Q&A: Hannah Levin + El Toro
I’ve known Kurt B. Reighley, a.k.a. DJ El Toro for more than twenty years. We met in the late ‘90s in Seattle when both were working as freelance music journalists for various publications in and outside of the Pacific Northwest. Our shared career trajectory eventually led us to the airwaves of KEXP in Seattle and later to Tucson and KXCI.
Reighley’s work as a contributor to Rolling Stone, Details, No Depression, and The Advocate meant that he’s interviewed everyone from Rob Halford of Judas Priest and Loretta Lynn to the Village People and Sharon Jones. His truly eclectic taste and multi-genre musical knowledge made him a natural fit for KXCI when he took to our airwaves in 2017.
He recently debuted his new show, Inside/Out on Friday nights from 6-8 pm and I wanted to take some time to chat with him about the inspiration for this vibrant new programming.
1) What was the impetus behind Inside/Out and what are your ambitions in terms of how you want this fresh programming to unfold?
LGBTQ+ representation and visibility, even as modest as it was, played a huge role in shaping my own identity as I grew up during the early years of the AIDS crisis. I remember seeing TV coverage of a gay pride march on the evening news in 1979 (before the plague changed everything) and realizing that I was not alone in the world, and my life had just as much value as anyone else’s. Unfortunately, many of the people who guided me along my journeys, as a gay man and a music lover, didn’t live long enough to see us reach this point in popular culture, where so many different types of LGBTQ+ artists have broader platforms than ever before. “Inside/Out” is my way of honoring the legacies of those who came before me, while “paying it forward” by making our voices and feelings audible to whomever needs to hear them.
My ambition is to host a show that reflects the breadth, depth, and diversity of our community. I’m already working on some short artist interview segments that reflect that commitment. While I want to keep the focus on music, my plan (if I can ever have in-studio guests again!) is to welcome local or visiting guest programmers to share other points of view.
2) How do you feel your background in music writing/journalism has informed your work as a DJ?
Music is how I make sense of the world, and sharing my enthusiasm for music is how I bond with others. That’s what inspired me to pursue an editorial career in music. It used to make me crazy to see people ask artists the same questions over and over again in interviews, so it’s always been important for me to “do the homework” and dig deep when I’m writing about someone else. I aspire to bring that same level of excitement and attention to detail to every DJ gig and radio show I play. My writing career has also afforded me countless opportunities to talk about and reflect upon music with other people I admire, which in turn enriches my ideas and opinions.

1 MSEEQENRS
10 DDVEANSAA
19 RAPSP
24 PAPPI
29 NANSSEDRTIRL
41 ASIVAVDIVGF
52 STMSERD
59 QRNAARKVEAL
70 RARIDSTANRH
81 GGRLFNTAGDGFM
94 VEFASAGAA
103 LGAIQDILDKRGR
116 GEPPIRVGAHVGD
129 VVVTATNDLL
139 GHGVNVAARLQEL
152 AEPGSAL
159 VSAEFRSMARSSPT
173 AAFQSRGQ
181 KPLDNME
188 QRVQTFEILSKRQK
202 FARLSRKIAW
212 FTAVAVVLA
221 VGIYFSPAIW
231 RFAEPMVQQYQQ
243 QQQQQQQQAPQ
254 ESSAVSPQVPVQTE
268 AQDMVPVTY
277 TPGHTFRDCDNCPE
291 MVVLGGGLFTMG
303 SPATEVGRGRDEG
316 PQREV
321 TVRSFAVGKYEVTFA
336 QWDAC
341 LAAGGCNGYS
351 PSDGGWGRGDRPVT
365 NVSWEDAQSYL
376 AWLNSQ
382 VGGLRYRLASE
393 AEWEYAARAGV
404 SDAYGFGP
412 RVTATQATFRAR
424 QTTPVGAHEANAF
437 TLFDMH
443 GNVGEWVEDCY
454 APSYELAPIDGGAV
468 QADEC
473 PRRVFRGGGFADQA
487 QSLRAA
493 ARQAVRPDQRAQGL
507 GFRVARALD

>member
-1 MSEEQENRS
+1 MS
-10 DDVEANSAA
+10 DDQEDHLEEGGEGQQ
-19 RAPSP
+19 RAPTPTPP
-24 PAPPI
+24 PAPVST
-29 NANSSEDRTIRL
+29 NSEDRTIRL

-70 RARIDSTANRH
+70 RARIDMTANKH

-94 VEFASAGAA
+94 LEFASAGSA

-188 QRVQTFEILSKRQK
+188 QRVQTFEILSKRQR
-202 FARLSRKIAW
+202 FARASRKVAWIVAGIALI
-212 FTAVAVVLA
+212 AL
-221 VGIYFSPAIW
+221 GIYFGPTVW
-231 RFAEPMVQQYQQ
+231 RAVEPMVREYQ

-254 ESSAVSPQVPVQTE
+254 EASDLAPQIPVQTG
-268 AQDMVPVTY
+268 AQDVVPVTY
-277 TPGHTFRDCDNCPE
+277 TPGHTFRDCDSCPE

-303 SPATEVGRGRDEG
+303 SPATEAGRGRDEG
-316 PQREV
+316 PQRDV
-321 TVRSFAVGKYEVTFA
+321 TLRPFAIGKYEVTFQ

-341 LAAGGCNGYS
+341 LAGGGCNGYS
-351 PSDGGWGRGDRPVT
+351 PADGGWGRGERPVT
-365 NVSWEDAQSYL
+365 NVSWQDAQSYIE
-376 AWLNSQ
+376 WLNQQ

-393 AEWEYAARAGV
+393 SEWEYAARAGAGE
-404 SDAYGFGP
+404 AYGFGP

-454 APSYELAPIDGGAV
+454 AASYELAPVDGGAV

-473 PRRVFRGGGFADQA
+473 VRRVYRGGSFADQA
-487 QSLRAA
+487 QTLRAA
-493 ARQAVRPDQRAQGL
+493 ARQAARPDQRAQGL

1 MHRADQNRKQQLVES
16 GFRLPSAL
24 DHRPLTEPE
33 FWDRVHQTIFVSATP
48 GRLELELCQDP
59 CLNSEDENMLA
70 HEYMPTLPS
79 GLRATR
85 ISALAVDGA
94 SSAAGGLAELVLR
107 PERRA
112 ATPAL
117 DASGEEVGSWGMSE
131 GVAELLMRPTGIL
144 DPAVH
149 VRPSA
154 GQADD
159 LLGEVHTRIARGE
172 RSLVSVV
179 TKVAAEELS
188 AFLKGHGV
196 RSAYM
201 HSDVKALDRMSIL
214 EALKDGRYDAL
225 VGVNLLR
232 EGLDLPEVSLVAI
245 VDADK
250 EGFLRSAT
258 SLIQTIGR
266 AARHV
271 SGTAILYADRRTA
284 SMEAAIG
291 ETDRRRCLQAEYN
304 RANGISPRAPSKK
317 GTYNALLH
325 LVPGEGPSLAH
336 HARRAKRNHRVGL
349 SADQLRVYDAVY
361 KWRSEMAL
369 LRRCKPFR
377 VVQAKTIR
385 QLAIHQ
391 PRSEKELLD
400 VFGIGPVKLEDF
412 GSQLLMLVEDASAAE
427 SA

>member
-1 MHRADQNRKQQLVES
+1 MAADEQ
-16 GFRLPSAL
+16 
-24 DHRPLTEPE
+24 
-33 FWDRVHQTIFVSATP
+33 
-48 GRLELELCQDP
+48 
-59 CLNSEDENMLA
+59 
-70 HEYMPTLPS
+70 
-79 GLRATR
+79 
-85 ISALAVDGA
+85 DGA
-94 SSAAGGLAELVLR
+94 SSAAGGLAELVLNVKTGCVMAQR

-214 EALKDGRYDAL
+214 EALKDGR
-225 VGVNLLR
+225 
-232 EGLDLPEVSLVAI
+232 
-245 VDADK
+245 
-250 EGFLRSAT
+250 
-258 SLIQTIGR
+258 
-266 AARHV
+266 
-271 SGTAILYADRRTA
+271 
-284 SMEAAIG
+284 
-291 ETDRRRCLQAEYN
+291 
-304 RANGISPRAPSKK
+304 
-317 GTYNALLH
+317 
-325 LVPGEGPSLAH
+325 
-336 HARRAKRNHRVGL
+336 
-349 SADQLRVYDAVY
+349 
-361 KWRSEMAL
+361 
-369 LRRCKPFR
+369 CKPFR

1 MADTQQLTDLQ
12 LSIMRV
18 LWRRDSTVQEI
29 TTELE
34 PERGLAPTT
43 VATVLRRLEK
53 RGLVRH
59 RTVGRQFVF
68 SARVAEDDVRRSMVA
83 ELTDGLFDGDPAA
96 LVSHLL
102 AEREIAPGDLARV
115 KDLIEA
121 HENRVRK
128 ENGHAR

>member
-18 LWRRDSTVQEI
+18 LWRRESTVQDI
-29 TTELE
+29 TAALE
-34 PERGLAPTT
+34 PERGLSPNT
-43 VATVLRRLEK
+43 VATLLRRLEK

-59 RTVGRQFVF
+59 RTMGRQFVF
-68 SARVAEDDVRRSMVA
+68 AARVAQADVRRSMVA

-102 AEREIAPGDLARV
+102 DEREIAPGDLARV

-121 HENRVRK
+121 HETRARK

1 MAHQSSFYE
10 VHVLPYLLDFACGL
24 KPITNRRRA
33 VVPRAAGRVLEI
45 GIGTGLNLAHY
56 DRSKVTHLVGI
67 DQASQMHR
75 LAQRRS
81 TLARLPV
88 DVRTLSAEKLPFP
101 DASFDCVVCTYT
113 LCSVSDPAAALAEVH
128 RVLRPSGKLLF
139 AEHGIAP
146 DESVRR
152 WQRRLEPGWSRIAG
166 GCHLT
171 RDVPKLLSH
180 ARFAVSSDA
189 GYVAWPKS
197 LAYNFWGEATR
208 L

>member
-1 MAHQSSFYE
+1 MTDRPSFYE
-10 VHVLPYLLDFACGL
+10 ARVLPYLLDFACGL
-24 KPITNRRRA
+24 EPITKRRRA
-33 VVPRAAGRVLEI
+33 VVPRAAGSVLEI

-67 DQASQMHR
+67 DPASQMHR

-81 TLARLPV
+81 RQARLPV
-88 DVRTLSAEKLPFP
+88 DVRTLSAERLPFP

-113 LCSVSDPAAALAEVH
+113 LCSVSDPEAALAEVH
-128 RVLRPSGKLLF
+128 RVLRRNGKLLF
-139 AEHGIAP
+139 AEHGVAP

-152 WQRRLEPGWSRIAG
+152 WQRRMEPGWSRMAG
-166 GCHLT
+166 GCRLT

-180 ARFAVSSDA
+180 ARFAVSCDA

3) What is one of your earliest memories of falling in love with music?
I always joke that seeing Liza Minnelli perform “Copacabana” on The Muppet Show is what made me gay. But seriously, from a very young age I realized that singing made me feel better, more alive. In third grade, I sang a Carpenters song acapella at my teacher’s going away party, and she cried and hugged me – that definitely solidified the emotional power of music in my mind.
4) How do you approach playlist curation?
There are so many factors, but the crux of all my programming, whether I’m making a mixtape or DJing in a bar or hosting a radio show, is reconciling my wildly varied tastes and short attention span within the parameters of a particular platform, and the moment in time, and what the audience will allow. That said, since some on-air experiments in early 2016 at my previous station (KEXP Seattle), I have been very intentional about limiting the number of white cisgender men – especially the ones who play guitars and sing about their feelings in English – in my sets, and seeking out more music by people who don’t look and sound like me.
5) What do you do when you’re not on the air (this can be professionally or personally or both)?
I’m a Senior Stewardship Officer for the University of Arizona, part of the Philanthropy and Alumni Engagement team. Health Sciences (UAHS) is my area of focus. I’m responsible for making sure that people who donate to UAHS colleges, units and centers are thanked for their gifts and updated on the impact of their generosity. I love talking to our researchers and learning about advances in medicine, as well as hearing stories from our students about their journeys to and through school – and the change they hope to bring about in our world.